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September 28, 2018

Gut microbes become tiny industrial chemical factories

Researchers have developed an environmentally friendly way to make maleic acid, an industrially important chemical, from feedstock using genetically modified gut bacteria

A schematic depiction of Escherichia coli bacteria. These bacteria usually dwell in the intestines of humans and other animals.

© STEVE GSCHMEISSNER/SCIENCE PHOTO LIBRARY

Microbes are actually miniature chemical factories. They are constantly breaking down complex molecules and then using the components to make new compounds that they need to survive and thrive. People have been harnessing this quality in yeast microbes for millennia—yeast helps us produce alcoholic drinks and fermented foods, including cheese and yoghurt. But recent developments in genetic engineering mean biotechnologists can now tinker with the metabolic pathways of microbes so that they produce industrially important chemicals, cutting down on the energy-intensive conversion of petrochemicals. Metabolic engineering is an emerging field and it’s only just beginning to have an impact on the commercial world, but some promising examples of widespread uptake exist. Bioethanol, for example, is a form of renewable energy and billions of liters are made each year from feedstock by yeast in both Brazil and the United States. Ajinomoto, a multinational Japanese food and beverage company, is also using the method to produce amino acids that can enhance the flavor and nutrition content of their products.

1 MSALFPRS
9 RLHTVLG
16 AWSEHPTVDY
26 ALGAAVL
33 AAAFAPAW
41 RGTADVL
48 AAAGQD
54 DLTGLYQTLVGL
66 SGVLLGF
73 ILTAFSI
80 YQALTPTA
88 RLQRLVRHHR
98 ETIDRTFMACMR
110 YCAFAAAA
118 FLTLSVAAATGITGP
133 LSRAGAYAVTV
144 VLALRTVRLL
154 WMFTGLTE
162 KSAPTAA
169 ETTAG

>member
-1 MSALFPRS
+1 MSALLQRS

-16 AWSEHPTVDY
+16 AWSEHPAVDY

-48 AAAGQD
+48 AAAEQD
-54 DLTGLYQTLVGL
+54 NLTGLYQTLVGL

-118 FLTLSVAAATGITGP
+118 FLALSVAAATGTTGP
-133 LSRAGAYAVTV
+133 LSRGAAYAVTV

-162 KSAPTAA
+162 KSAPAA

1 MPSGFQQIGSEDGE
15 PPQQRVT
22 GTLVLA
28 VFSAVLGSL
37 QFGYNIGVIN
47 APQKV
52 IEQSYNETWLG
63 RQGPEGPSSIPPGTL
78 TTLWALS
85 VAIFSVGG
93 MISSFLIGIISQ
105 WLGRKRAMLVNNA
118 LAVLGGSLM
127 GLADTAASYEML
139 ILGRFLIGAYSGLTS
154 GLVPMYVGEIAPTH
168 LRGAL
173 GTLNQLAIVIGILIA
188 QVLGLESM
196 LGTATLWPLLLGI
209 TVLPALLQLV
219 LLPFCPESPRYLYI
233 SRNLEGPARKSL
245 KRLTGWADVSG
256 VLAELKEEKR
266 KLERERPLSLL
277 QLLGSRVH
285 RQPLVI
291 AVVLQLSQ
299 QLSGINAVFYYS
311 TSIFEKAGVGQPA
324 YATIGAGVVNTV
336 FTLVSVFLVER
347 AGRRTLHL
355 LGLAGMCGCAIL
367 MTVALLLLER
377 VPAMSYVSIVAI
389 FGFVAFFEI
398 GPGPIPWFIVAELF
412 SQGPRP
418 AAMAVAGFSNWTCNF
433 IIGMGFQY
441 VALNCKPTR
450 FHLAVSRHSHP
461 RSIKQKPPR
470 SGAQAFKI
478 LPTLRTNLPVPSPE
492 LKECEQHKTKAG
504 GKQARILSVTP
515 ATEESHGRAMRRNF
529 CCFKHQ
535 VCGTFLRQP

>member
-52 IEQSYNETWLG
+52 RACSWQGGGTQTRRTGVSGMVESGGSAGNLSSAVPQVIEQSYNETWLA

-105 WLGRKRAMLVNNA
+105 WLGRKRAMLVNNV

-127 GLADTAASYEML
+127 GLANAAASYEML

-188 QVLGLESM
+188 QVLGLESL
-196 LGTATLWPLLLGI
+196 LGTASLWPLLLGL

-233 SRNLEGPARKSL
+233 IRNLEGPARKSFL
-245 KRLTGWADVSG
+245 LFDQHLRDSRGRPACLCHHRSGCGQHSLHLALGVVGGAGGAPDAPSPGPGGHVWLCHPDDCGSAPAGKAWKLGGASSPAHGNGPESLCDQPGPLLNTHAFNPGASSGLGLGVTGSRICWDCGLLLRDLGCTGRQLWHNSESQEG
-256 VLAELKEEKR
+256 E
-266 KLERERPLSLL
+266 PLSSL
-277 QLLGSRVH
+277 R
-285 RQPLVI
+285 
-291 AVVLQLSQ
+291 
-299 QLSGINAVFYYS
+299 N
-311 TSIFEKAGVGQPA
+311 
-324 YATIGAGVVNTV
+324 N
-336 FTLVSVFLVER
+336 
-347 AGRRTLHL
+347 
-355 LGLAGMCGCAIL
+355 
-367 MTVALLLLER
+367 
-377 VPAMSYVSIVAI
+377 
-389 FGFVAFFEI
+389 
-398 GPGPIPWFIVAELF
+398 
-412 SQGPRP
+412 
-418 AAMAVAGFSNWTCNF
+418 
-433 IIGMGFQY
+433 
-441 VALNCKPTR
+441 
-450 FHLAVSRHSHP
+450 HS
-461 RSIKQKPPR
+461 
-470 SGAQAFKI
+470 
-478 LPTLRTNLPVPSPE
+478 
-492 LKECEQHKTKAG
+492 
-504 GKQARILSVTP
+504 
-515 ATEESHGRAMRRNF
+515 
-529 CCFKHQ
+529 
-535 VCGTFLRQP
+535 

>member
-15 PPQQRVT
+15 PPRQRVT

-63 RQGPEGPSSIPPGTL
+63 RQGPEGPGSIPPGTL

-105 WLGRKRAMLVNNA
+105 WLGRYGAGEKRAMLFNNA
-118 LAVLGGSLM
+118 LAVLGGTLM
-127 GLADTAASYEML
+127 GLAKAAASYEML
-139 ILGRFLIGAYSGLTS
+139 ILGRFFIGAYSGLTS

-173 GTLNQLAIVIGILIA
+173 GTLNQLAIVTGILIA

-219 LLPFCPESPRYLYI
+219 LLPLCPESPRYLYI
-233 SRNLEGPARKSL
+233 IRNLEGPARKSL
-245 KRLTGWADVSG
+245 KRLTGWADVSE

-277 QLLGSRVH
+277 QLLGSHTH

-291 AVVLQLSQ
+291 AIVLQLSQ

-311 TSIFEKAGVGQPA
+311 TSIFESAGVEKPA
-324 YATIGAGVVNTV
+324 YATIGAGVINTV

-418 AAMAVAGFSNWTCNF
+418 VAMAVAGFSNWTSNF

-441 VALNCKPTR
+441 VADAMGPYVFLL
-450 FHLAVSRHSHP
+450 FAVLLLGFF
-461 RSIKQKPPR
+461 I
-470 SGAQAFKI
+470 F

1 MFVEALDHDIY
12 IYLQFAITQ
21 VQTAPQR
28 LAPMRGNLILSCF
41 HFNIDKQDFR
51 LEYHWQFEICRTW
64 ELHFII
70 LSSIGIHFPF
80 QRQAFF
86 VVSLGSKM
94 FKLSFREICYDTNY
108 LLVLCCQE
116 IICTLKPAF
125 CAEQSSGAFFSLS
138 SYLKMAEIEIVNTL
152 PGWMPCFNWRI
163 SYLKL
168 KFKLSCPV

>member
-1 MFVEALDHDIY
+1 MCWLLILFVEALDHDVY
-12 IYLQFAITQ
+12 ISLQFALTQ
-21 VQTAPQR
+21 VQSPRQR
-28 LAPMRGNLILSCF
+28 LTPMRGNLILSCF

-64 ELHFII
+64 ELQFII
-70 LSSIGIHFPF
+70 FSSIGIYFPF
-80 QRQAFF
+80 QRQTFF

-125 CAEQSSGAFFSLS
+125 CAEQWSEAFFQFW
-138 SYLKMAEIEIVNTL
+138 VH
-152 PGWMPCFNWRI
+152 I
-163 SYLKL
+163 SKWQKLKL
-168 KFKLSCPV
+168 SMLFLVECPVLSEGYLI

New research at RIKEN suggests that the production of an organic compound called maleic acid could be the next to benefit from engineered microbes. Over 1.8 million metric tons of maleic anhydride—the main derivative of maleic acid—was produced in 2007. While it’s not much to look at (it’s a colorless crystal that resembles sugar) maleic acid is important to a number of chemical processes and is essential to the production of everything from surface coatings and polyester resins, to lubricant additives and agricultural chemicals. At the moment, maleic acid is produced from benzene —a toxic, volatile, flammable liquid hydrocarbon byproduct of coal distillation that has to be processed at high pressures and temperatures.